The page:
purim

In the city of New Rochelle, a few miles north of New York City, the rabbi of the Young Israel synagogue has the virus.
More than 80 Jewish centers have received at least 120 threats since the beginning of the year.
Jewish institutions of all sorts across America have no choice but to be cautious.
At home and with straight faces, Steve, Ellen and I would march around the room singing the Christian hymnals we had to sing
Purim is most closely associated with costumes, triangular pastries called Hamantaschen, and howls of hatred each time the name of the Jews' genocidal nemesis, Haman, is read from the Book of Esther.
Sadly, I've come to expect that many Christians think that "the Jews" killed Jesus. They grew up in churches where clergy have irresponsibly used the Gospel of John on Good Friday without contextualizing the use of the phrase "the Jews" which litters the text.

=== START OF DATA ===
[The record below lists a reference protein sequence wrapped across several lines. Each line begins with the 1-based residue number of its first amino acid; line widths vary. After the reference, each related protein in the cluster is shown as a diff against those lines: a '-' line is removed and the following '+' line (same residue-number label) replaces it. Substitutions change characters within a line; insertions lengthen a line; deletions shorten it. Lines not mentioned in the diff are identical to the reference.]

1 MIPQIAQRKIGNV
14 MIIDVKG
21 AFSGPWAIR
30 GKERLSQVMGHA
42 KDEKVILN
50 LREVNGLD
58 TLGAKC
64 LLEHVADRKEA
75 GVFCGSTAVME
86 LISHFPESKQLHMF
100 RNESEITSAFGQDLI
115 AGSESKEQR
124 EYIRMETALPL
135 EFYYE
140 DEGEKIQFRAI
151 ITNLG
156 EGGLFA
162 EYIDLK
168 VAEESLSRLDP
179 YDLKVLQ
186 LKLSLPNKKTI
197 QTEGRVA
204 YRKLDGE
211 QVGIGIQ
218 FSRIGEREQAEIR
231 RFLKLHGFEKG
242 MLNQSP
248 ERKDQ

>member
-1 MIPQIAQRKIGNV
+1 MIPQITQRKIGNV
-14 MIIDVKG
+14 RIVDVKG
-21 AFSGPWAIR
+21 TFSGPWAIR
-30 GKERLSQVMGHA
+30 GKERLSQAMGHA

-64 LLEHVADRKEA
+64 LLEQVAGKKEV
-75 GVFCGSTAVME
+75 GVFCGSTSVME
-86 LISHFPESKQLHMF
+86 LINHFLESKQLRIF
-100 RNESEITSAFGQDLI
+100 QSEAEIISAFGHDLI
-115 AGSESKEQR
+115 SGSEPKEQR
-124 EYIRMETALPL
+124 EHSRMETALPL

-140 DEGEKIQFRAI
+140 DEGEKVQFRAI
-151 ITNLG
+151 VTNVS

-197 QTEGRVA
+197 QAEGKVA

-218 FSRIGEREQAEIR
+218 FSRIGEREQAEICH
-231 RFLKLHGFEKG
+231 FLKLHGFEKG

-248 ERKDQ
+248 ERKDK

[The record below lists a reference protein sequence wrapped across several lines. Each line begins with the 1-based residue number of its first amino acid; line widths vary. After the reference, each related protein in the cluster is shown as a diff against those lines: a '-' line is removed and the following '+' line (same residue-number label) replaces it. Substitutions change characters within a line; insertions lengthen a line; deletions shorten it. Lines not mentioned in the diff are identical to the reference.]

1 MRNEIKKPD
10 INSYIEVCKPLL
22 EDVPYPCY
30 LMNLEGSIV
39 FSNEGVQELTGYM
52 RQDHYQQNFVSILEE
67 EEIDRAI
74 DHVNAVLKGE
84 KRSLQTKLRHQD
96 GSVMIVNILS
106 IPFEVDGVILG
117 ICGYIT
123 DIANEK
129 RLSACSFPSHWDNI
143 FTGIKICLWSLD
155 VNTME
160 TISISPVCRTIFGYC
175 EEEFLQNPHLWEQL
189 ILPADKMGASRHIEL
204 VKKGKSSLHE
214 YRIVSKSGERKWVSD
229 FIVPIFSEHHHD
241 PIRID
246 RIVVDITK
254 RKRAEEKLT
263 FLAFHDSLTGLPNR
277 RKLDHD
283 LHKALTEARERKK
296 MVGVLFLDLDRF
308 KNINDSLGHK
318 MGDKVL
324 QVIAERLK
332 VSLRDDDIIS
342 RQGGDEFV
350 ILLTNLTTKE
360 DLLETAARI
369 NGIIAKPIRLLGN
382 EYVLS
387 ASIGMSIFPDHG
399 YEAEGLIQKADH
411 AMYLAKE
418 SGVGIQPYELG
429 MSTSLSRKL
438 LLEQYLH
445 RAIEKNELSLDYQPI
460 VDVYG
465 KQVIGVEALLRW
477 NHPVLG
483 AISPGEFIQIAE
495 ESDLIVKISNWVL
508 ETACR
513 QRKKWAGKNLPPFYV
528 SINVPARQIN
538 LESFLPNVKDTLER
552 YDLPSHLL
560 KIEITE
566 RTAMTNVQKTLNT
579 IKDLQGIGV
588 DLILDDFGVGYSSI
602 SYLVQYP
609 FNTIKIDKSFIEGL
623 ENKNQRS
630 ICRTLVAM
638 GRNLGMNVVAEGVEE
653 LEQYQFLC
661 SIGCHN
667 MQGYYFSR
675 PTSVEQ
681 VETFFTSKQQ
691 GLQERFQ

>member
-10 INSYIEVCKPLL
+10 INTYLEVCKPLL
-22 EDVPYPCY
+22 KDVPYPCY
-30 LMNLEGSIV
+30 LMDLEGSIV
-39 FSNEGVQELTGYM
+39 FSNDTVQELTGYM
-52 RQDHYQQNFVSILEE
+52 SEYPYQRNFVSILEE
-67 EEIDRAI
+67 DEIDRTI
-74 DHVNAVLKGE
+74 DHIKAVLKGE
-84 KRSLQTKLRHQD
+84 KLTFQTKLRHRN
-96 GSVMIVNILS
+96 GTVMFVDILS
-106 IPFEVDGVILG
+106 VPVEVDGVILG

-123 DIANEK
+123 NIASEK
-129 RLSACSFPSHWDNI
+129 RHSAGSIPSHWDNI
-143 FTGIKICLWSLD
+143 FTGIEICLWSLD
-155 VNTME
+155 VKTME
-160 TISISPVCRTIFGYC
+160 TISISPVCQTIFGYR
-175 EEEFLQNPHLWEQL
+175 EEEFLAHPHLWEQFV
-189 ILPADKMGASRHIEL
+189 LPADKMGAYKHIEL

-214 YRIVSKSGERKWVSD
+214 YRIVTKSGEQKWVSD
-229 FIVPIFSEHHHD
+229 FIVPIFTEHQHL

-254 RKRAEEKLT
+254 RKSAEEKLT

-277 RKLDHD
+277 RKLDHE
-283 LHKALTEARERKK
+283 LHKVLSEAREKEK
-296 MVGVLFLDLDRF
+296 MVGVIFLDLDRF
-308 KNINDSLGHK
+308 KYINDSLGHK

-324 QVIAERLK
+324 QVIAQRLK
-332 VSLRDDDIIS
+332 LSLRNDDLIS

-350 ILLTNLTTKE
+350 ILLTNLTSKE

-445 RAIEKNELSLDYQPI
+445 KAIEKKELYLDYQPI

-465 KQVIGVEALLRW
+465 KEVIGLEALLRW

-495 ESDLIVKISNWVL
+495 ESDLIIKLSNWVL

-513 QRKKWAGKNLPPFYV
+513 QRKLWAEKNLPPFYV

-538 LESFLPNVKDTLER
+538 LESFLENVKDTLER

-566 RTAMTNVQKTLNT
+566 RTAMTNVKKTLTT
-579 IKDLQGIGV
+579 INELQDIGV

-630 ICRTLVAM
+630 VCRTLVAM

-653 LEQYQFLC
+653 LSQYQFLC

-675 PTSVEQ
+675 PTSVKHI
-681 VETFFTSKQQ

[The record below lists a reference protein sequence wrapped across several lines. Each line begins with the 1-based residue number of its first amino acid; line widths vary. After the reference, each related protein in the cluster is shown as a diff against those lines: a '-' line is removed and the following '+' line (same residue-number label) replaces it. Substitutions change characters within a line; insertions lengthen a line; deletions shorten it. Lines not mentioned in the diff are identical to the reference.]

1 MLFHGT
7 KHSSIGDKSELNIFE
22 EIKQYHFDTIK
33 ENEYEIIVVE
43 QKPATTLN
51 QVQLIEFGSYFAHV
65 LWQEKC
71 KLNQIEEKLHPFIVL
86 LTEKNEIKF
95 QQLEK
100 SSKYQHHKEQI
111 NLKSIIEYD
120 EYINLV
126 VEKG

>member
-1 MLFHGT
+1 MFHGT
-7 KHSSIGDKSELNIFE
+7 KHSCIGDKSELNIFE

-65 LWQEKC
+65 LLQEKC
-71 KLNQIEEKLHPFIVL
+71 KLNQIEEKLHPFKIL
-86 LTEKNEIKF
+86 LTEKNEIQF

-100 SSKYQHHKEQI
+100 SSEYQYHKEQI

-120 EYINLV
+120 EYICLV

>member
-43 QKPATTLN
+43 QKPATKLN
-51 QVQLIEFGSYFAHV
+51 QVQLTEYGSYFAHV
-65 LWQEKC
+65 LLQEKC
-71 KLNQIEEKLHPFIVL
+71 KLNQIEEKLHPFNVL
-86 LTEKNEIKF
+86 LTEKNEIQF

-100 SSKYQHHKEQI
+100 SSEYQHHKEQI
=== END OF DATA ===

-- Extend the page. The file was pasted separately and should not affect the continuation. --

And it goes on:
When we are motivated by a love for the transcendent values of God, Torah and the Jewish people, our differences bolster us in the face of assault. But there is no such love among Jewish activists who work to punish and demonize Israel on the world stage as our enemies look on gleefully.
Purim is a boisterous feast for many Jewish people around the world.
Purim is upon us and this year (2016) it falls during the Christian Holy Week. In some ways these two holidays could not seem more different.
In the midst of this volatile election season, allow me to present a Purim parody featuring the brave Esther/Hillary, the righteous Mordecai/Bernie and their divisive opponent, Haman/Donald.​